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May 09, 2018 | Posted in:

Prepare for Paid Sick Leave: 5 Things New Jersey Employers Need to Do

On May 2, New Jersey Governor Phil Murphy signed a statewide Paid Sick Leave Bill into law, making New Jersey the 10th state to mandate paid sick leave.
 

NJ Paid Sick Leave: The Basics

Beginning October 29, 2018, all private New Jersey businesses are required to give workers one hour of paid leave for every 30 hours worked, with an annual cap of 40 hours.
 
The paid leave may be used for:

  • Diagnosis, treatment, recovery, and preventative medical care for personal illnesses or injuries
  • Care for an ill or injured family member
  • Attend a weekday school obligation related to an employee’s child (school conferences, functions or activities)
  • Circumstances arising from a public health emergency or epidemic
  • To obtain services if the employee or family member is a victim of domestic or sexual abuse

Family members are defined as children, grandchildren, siblings, spouse/civil union partner, parents, grandparents, spouse’s siblings and/or parents, or any blood relative. Parents are considered biological, adoptive, foster, step parent, or legal guardian. New employees can request to use their earned time off after 120 days of employment (maximum). Foreseeable leave requests must be given with up to seven days notice and abide by any blackout dates set by the employer.

 

What Employers Need to Do

All sizes of private businesses must comply with the new state law. There is no exception for small employers based on number of employees. However, the new law should only be a major adjustment for those who do not have paid leave policies already in place that satisfy the requirements of the law, which is about one-third of New Jersey’s workforce.

Employers do have options in customizing their paid leave policy parameters, (i.e. black out dates, lowering the 120 days threshold, etc.), however, businesses are prohibited from making leave accessible only under certain conditions, discriminating against employees, or taking adverse or retaliatory action against those who request or use paid leave. This includes demotion, suspension, refusing a promotion, reduction of hours, unfavorable assignments, or denial of any right guaranteed under this act.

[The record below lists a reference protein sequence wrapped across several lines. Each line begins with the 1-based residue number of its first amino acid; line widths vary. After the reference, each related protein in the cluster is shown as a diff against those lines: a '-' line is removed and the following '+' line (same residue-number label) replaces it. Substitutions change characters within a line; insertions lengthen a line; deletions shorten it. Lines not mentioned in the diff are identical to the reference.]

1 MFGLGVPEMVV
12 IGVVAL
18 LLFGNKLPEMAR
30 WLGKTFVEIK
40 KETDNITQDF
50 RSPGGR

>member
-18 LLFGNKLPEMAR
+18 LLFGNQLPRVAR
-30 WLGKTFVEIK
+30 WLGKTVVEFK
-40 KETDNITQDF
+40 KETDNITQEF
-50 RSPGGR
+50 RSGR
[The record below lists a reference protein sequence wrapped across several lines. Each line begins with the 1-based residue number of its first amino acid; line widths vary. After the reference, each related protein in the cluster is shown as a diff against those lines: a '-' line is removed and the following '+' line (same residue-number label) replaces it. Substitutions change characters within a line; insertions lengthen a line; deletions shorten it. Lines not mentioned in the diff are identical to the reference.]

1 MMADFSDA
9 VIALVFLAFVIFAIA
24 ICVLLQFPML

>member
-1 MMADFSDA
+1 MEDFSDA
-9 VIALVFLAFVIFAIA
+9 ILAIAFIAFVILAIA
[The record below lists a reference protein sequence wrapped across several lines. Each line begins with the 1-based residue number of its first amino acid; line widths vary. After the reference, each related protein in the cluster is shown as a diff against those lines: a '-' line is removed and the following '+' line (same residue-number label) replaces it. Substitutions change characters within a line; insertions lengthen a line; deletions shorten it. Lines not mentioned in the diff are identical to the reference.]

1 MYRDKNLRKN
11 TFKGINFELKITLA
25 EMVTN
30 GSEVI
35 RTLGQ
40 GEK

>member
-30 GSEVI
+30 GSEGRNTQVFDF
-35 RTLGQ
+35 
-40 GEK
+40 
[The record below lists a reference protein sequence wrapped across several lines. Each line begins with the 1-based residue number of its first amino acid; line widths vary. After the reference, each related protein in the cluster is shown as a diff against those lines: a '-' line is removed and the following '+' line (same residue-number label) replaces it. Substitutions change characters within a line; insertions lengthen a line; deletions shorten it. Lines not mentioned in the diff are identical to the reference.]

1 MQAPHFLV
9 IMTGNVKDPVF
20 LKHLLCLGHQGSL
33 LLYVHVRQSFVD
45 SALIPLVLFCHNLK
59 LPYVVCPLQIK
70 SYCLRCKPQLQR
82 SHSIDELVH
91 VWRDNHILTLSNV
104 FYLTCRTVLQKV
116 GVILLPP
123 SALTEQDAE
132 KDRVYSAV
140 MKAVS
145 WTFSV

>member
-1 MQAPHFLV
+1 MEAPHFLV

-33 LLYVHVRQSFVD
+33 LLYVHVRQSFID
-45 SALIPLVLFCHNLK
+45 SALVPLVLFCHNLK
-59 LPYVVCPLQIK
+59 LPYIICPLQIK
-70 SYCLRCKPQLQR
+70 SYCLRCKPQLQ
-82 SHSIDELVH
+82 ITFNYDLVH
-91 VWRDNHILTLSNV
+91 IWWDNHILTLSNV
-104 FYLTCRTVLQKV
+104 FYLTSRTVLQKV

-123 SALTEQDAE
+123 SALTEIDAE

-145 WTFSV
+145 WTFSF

Employers have the next six months to prepare:

  1. Review and adjust. Evaluate your current HR plan and time-off policies and compare them to the new law. Amend accordingly. If you do not offer paid leave, compose and communicate a new policy before October. Your policies must also be compliant with the Family Medical Leave Act (FMLA) and Americans with Disabilities Act (ADA).
  2. Inform. Post information on New Jersey’s paid sick leave law within your workforce so employees are aware of their rights.
  3. Prepare logistics. Talk to your payroll specialist or HR department to make sure you have an accurate, user-friendly PTO tracking system in place and are meeting recordkeeping requirements.
  4. Know and protect. To minimize litigation risk and exposure, ensure all management and supervisory personnel are aware of what is prohibited when it comes to the new law, including denying compliant requests and taking retaliatory actions as a result of leave.
  5. Communicate. If you’re adjusting your leave policy or introducing one, update your Employee Handbook to reflect your new PTO policies, how you will address unused sick leave upon termination, and clearly state the employees’ rights when it comes to NJ paid sick leave.

 
Note: Before the state law was signed, 13 New Jersey municipalities had implemented paid sick leave ordinances, including Trenton, Newark, Jersey City, New Brunswick, and Montclair, among others. The new state law preempts local ordinances. In addition, the neighboring city of Philadelphia has also mandated Paid Sick Leave.
 

Abacus Payroll Infographic: NJ Paid Leave law

More Details

There are many minor and major elements set forth by the Bill that NJ employers must know about in order to be fully compliant, ranging from exceptions, carryover of unused time, buyout, rehiring employees within 6 months, termination, and recordkeeping requirements. Consult with an HR professional to prepare accordingly.
 
 

To see the full impact of NJ’s Paid Sick Leave on both employees and employers and view an infographic, read the entire article, “How New Jersey’s Paid Sick Leave Law Affects You,” presented by our affiliate company, Abacus Payroll Inc.

 
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